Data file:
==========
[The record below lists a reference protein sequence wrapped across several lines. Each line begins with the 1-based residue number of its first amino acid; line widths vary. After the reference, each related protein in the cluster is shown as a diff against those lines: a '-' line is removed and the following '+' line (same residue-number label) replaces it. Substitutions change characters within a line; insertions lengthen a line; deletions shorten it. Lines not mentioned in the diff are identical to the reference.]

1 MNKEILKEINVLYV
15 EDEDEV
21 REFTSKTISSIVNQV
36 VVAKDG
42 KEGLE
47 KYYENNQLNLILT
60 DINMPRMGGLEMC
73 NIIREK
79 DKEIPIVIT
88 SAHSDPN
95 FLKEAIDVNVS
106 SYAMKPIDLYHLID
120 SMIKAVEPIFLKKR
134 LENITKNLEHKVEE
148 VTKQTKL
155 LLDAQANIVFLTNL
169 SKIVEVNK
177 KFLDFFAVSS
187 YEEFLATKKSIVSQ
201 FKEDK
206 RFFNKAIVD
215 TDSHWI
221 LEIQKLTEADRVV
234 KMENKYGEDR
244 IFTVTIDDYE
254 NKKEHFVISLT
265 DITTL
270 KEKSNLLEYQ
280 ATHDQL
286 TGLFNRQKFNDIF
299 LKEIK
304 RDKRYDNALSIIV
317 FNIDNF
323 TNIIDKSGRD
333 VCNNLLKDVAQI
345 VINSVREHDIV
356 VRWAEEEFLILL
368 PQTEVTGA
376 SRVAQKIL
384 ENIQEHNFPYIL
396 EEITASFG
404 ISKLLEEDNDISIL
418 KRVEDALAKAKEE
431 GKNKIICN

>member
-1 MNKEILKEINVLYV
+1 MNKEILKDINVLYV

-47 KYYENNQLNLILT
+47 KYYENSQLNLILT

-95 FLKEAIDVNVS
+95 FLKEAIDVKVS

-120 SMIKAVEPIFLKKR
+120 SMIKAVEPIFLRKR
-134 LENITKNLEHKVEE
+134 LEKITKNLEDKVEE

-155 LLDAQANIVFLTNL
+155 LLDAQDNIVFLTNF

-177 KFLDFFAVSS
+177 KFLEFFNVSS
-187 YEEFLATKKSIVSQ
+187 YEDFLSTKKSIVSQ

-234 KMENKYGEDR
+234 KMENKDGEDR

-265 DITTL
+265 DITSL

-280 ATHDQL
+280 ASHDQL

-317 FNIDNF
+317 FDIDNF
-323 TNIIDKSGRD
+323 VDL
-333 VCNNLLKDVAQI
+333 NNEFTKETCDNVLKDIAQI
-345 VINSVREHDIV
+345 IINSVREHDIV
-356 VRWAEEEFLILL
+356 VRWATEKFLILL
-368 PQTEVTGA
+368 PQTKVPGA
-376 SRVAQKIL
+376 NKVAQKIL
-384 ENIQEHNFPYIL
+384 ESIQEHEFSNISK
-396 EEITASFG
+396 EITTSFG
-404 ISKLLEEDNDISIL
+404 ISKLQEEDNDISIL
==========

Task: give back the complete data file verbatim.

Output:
[The record below lists a reference protein sequence wrapped across several lines. Each line begins with the 1-based residue number of its first amino acid; line widths vary. After the reference, each related protein in the cluster is shown as a diff against those lines: a '-' line is removed and the following '+' line (same residue-number label) replaces it. Substitutions change characters within a line; insertions lengthen a line; deletions shorten it. Lines not mentioned in the diff are identical to the reference.]

1 MNKEILKEINVLYV
15 EDEDEV
21 REFTSKTISSIVNQV
36 VVAKDG
42 KEGLE
47 KYYENNQLNLILT
60 DINMPRMGGLEMC
73 NIIREK
79 DKEIPIVIT
88 SAHSDPN
95 FLKEAIDVNVS
106 SYAMKPIDLYHLID
120 SMIKAVEPIFLKKR
134 LENITKNLEHKVEE
148 VTKQTKL
155 LLDAQANIVFLTNL
169 SKIVEVNK
177 KFLDFFAVSS
187 YEEFLATKKSIVSQ
201 FKEDK
206 RFFNKAIVD
215 TDSHWI
221 LEIQKLTEADRVV
234 KMENKYGEDR
244 IFTVTIDDYE
254 NKKEHFVISLT
265 DITTL
270 KEKSNLLEYQ
280 ATHDQL
286 TGLFNRQKFNDIF
299 LKEIK
304 RDKRYDNALSIIV
317 FNIDNF
323 TNIIDKSGRD
333 VCNNLLKDVAQI
345 VINSVREHDIV
356 VRWAEEEFLILL
368 PQTEVTGA
376 SRVAQKIL
384 ENIQEHNFPYIL
396 EEITASFG
404 ISKLLEEDNDISIL
418 KRVEDALAKAKEE
431 GKNKIICN

>member
-1 MNKEILKEINVLYV
+1 MNKEILKDINVLYV

-47 KYYENNQLNLILT
+47 KYYENSQLNLILT

-95 FLKEAIDVNVS
+95 FLKEAIDVKVS

-120 SMIKAVEPIFLKKR
+120 SMIKAVEPIFLRKR
-134 LENITKNLEHKVEE
+134 LEKITKNLEDKVEE

-155 LLDAQANIVFLTNL
+155 LLDAQDNIVFLTNF

-177 KFLDFFAVSS
+177 KFLEFFNVSS
-187 YEEFLATKKSIVSQ
+187 YEDFLSTKKSIVSQ

-234 KMENKYGEDR
+234 KMENKDGEDR

-265 DITTL
+265 DITSL

-280 ATHDQL
+280 ASHDQL

-317 FNIDNF
+317 FDIDNF
-323 TNIIDKSGRD
+323 VDL
-333 VCNNLLKDVAQI
+333 NNEFTKETCDNVLKDIAQI
-345 VINSVREHDIV
+345 IINSVREHDIV
-356 VRWAEEEFLILL
+356 VRWATEKFLILL
-368 PQTEVTGA
+368 PQTKVPGA
-376 SRVAQKIL
+376 NKVAQKIL
-384 ENIQEHNFPYIL
+384 ESIQEHEFSNISK
-396 EEITASFG
+396 EITTSFG
-404 ISKLLEEDNDISIL
+404 ISKLQEEDNDISIL